A woman client asked me the following question about homestead protection. Her husband purchased a homestead property prior to their marriage. The house was titled in the husband’s name.
The husband was convicted of a white collar crime and sent to prison. The husband and wife had substantial joint debts, including some civil judgments, which the client could not pay without the husband’s income. The client wanted to know if their creditors could put a lien on their house once the husband was incarcerated and no longer living in his homestead.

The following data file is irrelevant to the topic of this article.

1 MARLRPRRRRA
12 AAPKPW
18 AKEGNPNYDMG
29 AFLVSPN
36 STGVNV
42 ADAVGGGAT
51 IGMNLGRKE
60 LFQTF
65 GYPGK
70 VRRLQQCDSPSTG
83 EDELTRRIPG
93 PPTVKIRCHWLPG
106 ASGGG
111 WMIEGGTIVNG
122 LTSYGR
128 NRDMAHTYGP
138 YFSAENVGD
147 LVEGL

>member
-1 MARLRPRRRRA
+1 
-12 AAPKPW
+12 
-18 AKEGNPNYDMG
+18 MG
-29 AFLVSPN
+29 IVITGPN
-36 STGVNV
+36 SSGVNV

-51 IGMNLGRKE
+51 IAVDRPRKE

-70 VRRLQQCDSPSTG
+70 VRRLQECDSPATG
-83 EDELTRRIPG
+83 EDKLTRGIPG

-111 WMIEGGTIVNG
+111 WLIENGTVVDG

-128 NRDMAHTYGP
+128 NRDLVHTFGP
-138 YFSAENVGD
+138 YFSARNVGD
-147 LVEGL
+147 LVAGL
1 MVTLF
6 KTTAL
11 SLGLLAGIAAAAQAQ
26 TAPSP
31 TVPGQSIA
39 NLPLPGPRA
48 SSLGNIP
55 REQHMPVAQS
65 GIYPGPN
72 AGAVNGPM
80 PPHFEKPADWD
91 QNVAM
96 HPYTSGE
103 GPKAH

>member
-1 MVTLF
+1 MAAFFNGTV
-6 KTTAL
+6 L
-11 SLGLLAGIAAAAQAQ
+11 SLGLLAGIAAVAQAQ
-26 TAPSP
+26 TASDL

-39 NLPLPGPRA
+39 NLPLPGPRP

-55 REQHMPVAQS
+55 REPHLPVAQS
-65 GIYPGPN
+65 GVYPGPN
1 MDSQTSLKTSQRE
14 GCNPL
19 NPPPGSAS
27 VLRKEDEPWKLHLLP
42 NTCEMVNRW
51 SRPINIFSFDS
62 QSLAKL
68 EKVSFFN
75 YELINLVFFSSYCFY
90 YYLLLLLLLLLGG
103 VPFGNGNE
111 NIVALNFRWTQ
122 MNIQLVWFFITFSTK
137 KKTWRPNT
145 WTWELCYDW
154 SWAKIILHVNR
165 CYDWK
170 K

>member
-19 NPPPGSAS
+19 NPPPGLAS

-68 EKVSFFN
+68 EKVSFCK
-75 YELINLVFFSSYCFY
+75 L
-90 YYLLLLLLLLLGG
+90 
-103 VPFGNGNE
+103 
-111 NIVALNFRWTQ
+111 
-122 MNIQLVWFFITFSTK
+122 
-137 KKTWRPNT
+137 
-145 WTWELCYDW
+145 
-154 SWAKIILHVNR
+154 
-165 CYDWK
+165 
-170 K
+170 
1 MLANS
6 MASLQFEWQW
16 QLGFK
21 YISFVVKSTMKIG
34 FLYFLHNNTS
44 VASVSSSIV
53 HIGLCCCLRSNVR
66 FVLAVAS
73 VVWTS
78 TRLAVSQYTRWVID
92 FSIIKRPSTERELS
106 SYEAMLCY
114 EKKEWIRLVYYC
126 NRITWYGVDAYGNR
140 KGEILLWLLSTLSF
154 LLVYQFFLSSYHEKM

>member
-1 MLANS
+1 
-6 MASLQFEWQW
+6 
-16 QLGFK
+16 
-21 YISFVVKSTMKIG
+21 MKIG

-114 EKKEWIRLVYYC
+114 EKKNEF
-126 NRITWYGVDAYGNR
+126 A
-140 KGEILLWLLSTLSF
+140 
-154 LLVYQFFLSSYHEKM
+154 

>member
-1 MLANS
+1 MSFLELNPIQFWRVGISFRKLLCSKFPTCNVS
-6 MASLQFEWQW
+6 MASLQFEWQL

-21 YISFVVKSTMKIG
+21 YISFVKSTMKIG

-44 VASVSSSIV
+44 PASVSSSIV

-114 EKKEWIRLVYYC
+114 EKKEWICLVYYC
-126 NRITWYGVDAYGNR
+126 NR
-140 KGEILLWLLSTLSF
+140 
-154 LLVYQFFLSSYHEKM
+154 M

Courts have interpreted the constitutional homestead exemption to protect the homestead owner and his family. One of the policies underlying the homestead exemption is ensuring that a debtor’s dependents are not forced out of the family home. Also, a debtor loses homestead protection if he voluntarily abandons the homestead property Courts have stated that criminal incarceration is not a voluntary abandonment of homestead as long as the debtor intends to reoccupy the house at the end of his prison sentence.
I advised the client that I did not think the joint creditors could force the sale of, or place an enforceable lien upon, the homestead while her husband was in prison.
About the Author
Jon Alper is an expert in asset protection planning for individuals and small businesses.
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